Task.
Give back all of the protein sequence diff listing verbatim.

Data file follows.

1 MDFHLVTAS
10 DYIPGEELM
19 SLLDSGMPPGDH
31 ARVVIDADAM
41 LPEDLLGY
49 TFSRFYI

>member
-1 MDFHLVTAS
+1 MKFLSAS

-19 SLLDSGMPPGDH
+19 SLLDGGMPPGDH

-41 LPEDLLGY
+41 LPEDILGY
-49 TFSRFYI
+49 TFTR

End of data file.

1 MDFHLVTAS
10 DYIPGEELM
19 SLLDSGMPPGDH
31 ARVVIDADAM
41 LPEDLLGY
49 TFSRFYI

>member
-1 MDFHLVTAS
+1 MKFLSAS

-19 SLLDSGMPPGDH
+19 SLLDGGMPPGDH

-41 LPEDLLGY
+41 LPEDILGY
-49 TFSRFYI
+49 TFTR